# A picture hangs on the wall suspended by two strings, with è = 61°. The tension in string 1 is 1.8 N.

è is connected to string 1, and 32° is connected to string 2.

(a) Is the tension in string 1 greater than, less than, or equal to the tension in string 2?

greater than
less than
equal to
.
Explain.

(b) Verify your answer to part (a) by calculating the tension in string 2. N
(c) What is the weight of the picture?
N

## (a) To determine whether the tension in string 1 is greater than, less than, or equal to the tension in string 2, we can consider the forces acting on the picture. Since the picture is at rest, the net force acting on it must be zero. This means that the vertical component of the forces must cancel out.

Let's break down the forces acting on the picture. The weight of the picture is acting vertically downward. We can represent this force as the force due to gravity, which is equal to the weight of the picture.

The tension in string 1 has a vertical component and a horizontal component. The vertical component of tension 1 opposes the weight of the picture, trying to lift it. The horizontal component of tension 1 has no effect on the vertical forces.

Similarly, the tension in string 2 also has a vertical and horizontal component. The vertical component of tension 2 also opposes the weight of the picture, trying to lift it.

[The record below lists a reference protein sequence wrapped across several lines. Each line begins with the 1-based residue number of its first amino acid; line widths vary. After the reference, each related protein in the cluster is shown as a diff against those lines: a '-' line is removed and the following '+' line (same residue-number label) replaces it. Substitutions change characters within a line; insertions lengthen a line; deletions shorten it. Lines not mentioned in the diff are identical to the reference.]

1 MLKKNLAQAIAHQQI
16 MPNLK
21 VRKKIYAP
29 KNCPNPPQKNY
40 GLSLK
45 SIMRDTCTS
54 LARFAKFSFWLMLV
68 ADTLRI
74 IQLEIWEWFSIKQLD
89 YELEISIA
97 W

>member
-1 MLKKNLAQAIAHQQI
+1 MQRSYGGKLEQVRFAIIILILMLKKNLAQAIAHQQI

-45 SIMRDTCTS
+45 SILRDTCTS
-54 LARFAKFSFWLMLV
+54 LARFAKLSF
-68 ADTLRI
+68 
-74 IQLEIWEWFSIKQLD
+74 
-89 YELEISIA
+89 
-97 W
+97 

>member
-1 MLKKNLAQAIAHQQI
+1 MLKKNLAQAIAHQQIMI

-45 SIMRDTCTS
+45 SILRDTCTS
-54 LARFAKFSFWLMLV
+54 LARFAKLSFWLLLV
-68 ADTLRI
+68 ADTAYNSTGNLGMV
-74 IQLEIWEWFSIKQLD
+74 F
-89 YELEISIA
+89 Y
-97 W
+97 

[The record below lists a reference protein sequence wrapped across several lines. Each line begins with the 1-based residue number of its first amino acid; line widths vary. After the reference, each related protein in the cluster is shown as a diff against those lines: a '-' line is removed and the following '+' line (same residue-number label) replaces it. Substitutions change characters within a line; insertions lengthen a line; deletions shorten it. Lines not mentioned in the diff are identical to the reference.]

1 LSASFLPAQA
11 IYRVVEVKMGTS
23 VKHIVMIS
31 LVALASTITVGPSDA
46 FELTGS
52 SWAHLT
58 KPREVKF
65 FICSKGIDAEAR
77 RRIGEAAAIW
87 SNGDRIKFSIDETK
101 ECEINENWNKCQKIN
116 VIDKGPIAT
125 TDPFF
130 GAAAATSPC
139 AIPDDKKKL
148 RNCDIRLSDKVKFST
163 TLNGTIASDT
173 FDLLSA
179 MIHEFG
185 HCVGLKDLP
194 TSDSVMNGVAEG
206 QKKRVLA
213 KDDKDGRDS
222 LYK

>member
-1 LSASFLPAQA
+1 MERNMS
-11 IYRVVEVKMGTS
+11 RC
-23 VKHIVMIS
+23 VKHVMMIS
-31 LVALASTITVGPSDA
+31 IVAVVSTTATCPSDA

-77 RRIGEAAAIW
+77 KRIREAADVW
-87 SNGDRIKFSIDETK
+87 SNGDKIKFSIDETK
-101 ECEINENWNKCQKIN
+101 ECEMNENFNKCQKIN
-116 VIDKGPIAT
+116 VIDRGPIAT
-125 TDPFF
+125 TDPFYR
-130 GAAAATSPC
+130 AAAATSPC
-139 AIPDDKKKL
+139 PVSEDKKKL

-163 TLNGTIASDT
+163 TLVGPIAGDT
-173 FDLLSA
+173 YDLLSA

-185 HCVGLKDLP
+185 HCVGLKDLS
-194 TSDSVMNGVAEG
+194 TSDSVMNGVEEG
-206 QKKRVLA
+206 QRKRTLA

Since both tension 1 and tension 2 are opposing the weight of the picture, the total upward force provided by the tensions should be greater than the downward force of the picture's weight.

Therefore, the tension in string 1 is greater than the tension in string 2.

(b) To verify our answer, let's calculate the tension in string 2. To do this, we can use trigonometry.

Since we know that tension 1 is 1.8 N and the angle between tension 1 and the vertical is 61°, we can use trigonometric functions to find the vertical component of tension 1.

Vertical component of tension 1 = Tension 1 * sin(angle)
Vertical component of tension 1 = 1.8 N * sin(61°)

Now, we can use the vertical component of tension 1 to find the tension in string 2. Since the vertical component of tension 1 should be equal to the vertical component of tension 2, we have:

Vertical component of tension 1 = Vertical component of tension 2
1.8 N * sin(61°) = Tension 2 * sin(32°)

Solving for Tension 2:

Tension 2 = (1.8 N * sin(61°)) / sin(32°)

Calculating this value will give us the tension in string 2.

(c) To calculate the weight of the picture, we can use the formula:

Weight = mass * gravity

However, since the mass of the picture is not given, we need some additional information to determine its weight accurately.